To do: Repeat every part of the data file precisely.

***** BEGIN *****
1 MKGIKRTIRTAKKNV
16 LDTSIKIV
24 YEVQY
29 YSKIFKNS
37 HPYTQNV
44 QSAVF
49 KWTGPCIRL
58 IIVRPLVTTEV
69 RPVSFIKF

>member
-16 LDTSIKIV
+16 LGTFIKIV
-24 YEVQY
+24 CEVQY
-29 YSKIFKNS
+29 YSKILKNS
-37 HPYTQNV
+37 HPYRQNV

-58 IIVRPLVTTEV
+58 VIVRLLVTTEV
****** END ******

1 MKGIKRTIRTAKKNV
16 LDTSIKIV
24 YEVQY
29 YSKIFKNS
37 HPYTQNV
44 QSAVF
49 KWTGPCIRL
58 IIVRPLVTTEV
69 RPVSFIKF

>member
-16 LDTSIKIV
+16 LGTFIKIV
-24 YEVQY
+24 CEVQY
-29 YSKIFKNS
+29 YSKILKNS
-37 HPYTQNV
+37 HPYRQNV

-58 IIVRPLVTTEV
+58 VIVRLLVTTEV